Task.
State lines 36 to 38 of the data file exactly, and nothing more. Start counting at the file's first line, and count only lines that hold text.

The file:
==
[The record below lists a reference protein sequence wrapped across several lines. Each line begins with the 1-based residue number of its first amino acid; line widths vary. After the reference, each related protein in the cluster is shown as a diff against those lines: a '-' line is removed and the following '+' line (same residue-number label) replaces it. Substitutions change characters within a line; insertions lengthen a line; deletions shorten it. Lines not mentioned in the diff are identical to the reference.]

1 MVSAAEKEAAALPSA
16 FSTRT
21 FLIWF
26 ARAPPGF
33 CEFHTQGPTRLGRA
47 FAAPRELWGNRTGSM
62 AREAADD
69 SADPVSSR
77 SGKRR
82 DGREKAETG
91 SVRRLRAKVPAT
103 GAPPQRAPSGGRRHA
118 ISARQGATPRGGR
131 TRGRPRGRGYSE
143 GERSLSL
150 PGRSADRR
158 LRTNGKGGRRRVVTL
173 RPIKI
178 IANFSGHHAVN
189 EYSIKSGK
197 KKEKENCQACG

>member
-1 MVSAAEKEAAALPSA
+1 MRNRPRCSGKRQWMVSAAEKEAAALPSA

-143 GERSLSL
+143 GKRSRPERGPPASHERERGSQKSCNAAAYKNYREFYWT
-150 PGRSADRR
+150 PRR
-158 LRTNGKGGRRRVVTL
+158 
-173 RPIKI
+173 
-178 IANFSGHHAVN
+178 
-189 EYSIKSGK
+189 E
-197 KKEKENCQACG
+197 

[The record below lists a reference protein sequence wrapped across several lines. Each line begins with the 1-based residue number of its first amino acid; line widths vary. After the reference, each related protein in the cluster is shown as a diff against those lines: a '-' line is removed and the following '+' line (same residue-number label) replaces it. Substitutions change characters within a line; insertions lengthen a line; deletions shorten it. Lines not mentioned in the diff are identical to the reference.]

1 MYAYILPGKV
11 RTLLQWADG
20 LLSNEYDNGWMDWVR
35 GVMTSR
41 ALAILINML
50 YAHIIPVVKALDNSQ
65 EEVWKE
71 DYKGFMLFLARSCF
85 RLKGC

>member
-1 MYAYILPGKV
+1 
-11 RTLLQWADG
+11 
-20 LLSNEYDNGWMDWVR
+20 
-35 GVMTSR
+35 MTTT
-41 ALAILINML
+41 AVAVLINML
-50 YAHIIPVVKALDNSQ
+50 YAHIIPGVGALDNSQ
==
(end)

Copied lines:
-189 EYSIKSGK
+189 E
-197 KKEKENCQACG